INTRACORTICAL MICROSTIMULATION

 A neurophysiological technique that is used to activate a population of neurons within a restricted cortical locus. Pulses of electric current delivered through a microelectrode drive the activation.

TRANSCRANIAL MAGNETIC STIMULATION

(TMS). A non-invasive technique that is based on the application of a time-varying magnetic field near the surface of the head. The magnetic pulse generates electrical currents in the brain that affect the activity of the underlying superficial neurons. Pulses are intense but brief and relatively localized because the magnetic field decreases strongly with distance.

EFFERENCE COPY

A copy of a motor command that is sent back to the central nervous system to inform it of the executed movement.

RANDOM-DOT STIMULUS

A commonly used visual stimulus that consists of dots randomly moving on a screen. The experimenter can vary the coherence of their movement (the fraction of dots that move in the same direction), and the subjects are asked whether they can detect any movement coherence.

SACCADE

A rapid intermittent eye movement that occurs when the eyes fix on one point after another in the visual field.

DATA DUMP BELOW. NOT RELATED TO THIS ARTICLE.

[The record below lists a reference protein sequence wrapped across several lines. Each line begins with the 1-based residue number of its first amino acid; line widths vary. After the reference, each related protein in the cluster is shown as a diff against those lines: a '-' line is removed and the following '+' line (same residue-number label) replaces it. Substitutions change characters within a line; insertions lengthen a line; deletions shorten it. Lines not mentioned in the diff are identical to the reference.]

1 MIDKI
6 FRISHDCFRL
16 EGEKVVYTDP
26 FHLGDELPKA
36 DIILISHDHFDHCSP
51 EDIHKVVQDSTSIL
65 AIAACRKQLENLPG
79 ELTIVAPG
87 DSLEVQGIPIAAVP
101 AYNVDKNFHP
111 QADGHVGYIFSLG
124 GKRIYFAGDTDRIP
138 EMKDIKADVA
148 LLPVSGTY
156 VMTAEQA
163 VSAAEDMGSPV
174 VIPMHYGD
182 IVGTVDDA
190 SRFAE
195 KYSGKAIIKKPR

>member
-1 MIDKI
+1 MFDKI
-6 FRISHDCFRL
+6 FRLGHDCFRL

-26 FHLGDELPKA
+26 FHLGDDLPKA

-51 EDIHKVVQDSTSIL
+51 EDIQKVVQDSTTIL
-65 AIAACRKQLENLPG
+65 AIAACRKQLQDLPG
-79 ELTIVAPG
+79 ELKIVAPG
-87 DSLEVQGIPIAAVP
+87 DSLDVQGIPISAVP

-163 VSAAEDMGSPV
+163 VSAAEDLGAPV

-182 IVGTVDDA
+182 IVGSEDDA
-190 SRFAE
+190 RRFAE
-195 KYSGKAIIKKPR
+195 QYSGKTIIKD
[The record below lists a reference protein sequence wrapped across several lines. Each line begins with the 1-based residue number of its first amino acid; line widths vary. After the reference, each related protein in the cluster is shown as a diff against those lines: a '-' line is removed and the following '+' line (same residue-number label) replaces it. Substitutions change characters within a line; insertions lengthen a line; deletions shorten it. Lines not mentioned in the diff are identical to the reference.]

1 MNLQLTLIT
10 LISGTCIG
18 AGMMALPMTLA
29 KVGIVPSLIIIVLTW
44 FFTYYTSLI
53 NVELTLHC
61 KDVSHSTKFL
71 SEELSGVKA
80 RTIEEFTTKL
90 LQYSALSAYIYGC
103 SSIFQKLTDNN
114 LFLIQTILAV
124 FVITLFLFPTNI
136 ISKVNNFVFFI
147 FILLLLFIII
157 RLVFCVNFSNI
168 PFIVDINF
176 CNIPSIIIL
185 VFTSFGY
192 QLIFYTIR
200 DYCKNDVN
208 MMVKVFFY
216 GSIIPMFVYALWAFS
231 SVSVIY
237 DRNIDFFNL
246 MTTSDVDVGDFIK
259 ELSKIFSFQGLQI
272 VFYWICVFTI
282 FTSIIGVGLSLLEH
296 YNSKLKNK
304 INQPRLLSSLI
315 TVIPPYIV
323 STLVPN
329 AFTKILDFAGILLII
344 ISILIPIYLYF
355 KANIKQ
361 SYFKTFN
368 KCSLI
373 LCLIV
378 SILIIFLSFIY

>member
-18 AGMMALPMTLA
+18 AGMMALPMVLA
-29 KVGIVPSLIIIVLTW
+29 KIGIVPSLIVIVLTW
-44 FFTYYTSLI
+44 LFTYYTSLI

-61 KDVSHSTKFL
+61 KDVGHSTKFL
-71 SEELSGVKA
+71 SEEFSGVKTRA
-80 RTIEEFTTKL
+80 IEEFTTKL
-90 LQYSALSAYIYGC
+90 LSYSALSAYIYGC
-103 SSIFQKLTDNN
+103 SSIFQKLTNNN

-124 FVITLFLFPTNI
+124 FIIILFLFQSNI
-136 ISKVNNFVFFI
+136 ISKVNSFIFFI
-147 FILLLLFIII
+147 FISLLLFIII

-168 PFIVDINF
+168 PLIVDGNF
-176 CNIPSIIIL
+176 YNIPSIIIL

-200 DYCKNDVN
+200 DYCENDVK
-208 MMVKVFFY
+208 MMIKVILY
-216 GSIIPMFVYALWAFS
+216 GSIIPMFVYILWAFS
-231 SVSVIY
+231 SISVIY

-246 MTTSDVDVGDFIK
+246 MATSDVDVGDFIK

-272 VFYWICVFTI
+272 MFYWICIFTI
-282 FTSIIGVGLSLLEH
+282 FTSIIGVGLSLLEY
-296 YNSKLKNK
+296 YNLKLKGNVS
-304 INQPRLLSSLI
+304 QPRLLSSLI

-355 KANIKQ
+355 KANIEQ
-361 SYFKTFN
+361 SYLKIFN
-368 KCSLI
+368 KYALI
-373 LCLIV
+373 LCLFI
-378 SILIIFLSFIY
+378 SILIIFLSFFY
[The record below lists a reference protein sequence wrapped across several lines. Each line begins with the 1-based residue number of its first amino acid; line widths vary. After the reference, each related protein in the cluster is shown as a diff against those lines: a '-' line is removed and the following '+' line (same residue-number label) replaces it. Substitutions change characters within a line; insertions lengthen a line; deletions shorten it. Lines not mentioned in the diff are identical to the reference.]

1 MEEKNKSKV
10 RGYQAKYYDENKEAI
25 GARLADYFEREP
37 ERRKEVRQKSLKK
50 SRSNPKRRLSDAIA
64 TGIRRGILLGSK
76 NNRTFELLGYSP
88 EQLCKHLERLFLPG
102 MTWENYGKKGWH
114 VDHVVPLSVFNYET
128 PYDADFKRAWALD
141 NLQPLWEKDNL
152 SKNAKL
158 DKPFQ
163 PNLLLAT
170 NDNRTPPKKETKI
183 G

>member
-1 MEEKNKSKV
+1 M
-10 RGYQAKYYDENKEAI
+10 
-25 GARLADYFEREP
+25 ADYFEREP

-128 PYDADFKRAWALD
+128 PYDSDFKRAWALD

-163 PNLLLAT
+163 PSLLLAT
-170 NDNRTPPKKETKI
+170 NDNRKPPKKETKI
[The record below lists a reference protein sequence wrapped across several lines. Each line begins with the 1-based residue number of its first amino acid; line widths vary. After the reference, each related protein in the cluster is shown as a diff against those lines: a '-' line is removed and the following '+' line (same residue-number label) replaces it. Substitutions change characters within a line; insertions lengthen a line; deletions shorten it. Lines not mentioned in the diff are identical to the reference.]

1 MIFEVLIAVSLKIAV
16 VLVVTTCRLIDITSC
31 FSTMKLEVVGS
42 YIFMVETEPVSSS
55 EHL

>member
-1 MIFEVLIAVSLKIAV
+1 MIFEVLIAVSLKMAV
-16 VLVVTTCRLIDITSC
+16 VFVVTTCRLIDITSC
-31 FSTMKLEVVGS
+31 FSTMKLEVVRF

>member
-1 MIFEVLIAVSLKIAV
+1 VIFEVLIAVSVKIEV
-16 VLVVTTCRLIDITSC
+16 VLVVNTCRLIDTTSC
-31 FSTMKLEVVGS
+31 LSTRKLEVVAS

RECEIVER-OPERATING CHARACTERISTIC INDEX

A measure that allows establishment of the sensitivity and specificity of a given test, enabling us to determine an optimal cut point to distinguish between true and false positives. It is particularly useful when the results of the test are a continuous measure, such as glucose concentration in a blood test.

CENTRAL PATTERN GENERATOR

(CPG). A circuit that produces self-sustaining patterns of behaviour.

REACTION TIME

The period of time between the detection of a stimulus at a sensory receptor and the performance of the appropriate response by the effector organ.

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Romo, R., Salinas, E. Flutter Discrimination: neural codes, perception, memory and decision making. Nat Rev Neurosci 4, 203–218 (2003). https://doi.org/10.1038/nrn1058